The invention accordingly further relates to a method for preparing lysobactin fragment 3-11 and/or lysobactin fragment 5-11 and/or lysobactin fragment 4-10 and/or lysobactin fragment 1-9, characterized in that dihydrolysobactin and/or octahydrolysobactin are enzymatically cleaved to give lysobactin fragment 3-11 and/or lysobactin fragment 5-11 and/or lysobactin fragment 4-10 and/or lysobactin fragment 1-9.

Preference is given to an enzymatic cleavage of dihydrolysobactin and/or octahydrolysobactin, whereby a metalloprotease or a cysteine protease is used as enzyme.

Metalloproteases are, for example, thermolysin or mycolysin.

Cysteine proteases are, for example, papain, bromelain or ficin.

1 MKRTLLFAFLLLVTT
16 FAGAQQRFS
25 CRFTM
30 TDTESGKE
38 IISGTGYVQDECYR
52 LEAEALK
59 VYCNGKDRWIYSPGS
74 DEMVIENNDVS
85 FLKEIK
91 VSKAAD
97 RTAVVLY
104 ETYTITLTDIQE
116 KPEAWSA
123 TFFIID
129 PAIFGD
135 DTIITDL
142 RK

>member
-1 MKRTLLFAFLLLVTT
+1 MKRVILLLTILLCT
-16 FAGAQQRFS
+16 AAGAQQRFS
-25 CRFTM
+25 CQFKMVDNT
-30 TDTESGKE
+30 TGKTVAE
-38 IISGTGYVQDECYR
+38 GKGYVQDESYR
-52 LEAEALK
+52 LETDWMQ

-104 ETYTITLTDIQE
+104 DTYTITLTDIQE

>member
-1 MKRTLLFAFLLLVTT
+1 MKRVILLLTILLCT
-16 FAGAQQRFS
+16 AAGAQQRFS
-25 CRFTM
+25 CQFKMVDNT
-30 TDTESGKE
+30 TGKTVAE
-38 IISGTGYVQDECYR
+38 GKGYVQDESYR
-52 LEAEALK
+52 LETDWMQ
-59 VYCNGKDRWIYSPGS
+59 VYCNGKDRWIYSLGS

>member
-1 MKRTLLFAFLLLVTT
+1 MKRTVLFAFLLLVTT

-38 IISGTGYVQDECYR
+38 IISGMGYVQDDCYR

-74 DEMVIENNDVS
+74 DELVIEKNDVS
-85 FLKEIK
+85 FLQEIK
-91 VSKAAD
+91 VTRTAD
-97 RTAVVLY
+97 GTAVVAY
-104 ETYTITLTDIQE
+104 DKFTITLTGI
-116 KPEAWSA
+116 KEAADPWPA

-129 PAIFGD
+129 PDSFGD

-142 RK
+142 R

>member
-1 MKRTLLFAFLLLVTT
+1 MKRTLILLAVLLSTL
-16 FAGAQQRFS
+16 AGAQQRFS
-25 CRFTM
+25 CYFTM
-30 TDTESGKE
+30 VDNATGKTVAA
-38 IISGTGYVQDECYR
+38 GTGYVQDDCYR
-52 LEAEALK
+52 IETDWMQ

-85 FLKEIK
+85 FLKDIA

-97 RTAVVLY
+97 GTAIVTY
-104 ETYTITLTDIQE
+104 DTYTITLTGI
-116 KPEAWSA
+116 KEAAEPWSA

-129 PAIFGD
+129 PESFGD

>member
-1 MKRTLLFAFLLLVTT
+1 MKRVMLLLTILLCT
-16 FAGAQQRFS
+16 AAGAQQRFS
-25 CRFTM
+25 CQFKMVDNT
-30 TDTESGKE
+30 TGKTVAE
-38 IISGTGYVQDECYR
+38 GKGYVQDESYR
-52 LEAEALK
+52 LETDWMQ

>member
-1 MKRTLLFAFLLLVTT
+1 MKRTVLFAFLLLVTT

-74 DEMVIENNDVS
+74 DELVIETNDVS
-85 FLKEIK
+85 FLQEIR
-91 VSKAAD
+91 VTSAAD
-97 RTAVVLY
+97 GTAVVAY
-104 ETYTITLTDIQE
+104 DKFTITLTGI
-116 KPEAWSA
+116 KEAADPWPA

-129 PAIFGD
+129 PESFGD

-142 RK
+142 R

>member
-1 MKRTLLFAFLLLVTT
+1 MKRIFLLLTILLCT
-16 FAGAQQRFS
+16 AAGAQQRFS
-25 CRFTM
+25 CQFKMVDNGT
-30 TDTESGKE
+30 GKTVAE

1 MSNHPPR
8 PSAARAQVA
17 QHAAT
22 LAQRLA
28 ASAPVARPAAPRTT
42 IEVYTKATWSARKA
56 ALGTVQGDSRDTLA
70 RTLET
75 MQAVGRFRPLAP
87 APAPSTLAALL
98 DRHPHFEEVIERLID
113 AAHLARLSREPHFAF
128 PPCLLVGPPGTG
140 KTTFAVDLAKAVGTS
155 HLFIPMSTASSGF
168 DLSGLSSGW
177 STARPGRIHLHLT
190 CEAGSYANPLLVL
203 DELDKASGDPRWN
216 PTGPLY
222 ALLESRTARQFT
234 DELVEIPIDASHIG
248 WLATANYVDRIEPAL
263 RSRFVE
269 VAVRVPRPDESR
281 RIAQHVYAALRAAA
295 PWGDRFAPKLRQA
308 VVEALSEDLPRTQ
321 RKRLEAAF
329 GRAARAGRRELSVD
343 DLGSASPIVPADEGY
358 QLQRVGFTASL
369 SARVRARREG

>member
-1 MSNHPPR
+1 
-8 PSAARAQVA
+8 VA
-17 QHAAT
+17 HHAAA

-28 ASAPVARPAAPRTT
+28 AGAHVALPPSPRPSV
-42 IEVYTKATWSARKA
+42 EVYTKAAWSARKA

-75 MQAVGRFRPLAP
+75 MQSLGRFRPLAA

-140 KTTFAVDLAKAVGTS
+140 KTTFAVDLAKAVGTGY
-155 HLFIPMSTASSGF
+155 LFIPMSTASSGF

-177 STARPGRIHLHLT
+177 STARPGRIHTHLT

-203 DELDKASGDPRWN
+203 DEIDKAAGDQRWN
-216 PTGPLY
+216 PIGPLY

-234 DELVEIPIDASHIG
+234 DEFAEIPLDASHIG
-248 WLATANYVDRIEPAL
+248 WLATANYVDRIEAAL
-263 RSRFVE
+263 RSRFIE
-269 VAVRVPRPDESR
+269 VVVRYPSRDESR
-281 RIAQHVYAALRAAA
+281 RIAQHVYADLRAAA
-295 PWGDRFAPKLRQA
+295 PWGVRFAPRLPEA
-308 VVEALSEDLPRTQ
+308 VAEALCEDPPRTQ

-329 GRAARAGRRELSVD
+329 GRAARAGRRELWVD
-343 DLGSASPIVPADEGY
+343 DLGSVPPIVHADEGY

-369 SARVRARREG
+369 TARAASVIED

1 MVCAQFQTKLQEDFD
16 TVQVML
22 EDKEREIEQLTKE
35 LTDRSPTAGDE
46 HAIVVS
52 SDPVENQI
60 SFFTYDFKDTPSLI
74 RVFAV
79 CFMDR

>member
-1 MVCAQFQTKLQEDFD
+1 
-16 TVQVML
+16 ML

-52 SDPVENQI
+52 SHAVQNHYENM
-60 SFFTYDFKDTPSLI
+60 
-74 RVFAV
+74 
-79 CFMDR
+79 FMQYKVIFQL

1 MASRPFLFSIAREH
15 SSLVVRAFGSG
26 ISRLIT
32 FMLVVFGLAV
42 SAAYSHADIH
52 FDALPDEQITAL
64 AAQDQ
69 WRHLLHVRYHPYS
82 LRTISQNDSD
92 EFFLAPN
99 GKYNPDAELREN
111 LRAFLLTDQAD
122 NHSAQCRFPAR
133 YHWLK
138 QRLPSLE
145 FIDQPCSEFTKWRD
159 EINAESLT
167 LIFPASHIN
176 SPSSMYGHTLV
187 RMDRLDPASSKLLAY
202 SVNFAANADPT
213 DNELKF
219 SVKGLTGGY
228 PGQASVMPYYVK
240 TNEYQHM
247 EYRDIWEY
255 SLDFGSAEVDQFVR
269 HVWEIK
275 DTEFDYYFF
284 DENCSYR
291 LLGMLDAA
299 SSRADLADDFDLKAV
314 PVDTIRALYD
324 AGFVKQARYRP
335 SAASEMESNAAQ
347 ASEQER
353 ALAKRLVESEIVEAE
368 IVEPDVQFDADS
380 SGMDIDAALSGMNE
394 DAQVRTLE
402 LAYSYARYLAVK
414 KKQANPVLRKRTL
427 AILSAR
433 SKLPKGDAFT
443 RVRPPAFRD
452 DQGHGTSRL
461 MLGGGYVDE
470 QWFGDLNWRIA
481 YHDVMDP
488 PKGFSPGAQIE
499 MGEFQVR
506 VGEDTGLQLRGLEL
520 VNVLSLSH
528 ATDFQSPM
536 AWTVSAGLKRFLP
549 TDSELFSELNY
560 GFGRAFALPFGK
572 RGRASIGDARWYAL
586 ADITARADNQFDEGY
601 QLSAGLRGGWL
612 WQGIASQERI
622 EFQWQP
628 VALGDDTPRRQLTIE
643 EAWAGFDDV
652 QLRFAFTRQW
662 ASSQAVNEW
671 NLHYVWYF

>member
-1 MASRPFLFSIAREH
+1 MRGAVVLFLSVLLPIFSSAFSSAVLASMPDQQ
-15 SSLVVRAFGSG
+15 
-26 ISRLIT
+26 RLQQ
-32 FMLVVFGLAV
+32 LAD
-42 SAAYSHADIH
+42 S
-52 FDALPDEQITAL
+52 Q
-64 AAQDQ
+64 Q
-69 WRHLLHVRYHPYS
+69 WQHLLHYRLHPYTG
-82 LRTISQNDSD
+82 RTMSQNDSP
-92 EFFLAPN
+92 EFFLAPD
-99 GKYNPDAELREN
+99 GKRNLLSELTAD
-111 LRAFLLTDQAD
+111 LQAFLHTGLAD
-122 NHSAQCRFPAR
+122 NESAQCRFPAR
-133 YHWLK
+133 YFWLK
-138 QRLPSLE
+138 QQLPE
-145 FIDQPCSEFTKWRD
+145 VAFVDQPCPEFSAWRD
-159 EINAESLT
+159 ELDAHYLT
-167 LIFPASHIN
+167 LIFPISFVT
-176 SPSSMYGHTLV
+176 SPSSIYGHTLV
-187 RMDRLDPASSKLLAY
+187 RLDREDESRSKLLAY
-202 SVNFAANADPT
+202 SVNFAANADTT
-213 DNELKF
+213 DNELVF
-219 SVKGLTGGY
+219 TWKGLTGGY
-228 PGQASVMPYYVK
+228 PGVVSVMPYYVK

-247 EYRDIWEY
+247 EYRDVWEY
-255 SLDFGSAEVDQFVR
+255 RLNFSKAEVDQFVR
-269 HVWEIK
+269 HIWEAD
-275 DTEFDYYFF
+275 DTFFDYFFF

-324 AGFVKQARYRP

The enzymatic cleavage generally takes place in an aqueous cleavage buffer with addition of a C1-C4 alcohol or acetonitrile, preferably in a temperature range from 10° C. to 40° C., preferably in a pH range from 6 to 9 under atmospheric pressure.

An aqueous cleavage buffer contains, for example, ammonium hydrogencarbonate and urea, or sodium phosphate, cysteine and EDTA, or sodium tetraborate, or other additives with which a buffering range of pH 6 to 9 is covered, preference is given to ammonium hydrogencarbonate and urea.

The C1-C4 alcohol is, for example, methanol, ethanol or isopropanol, preference is given to methanol.

Particularly preferably, the enzymatic cleavage takes place in a temperature range from 30° C. to 37° C.

The alcohol concentration in the reaction medium is 0% to 40%, preferably 10% to 15%.

The ratio of enzyme to substrate (dihydrolysobactin and/or octahydrolysobactin) is 1:1 to 1:4000, preferably 1:25 to 1:100.

The invention further relates to the use of lysobactin fragment 4-11 for the synthesis of lysobactin derivatives.

These lysobactin derivatives are derivatives in which one or more amino acids in the ring system of lysobactin are replaced.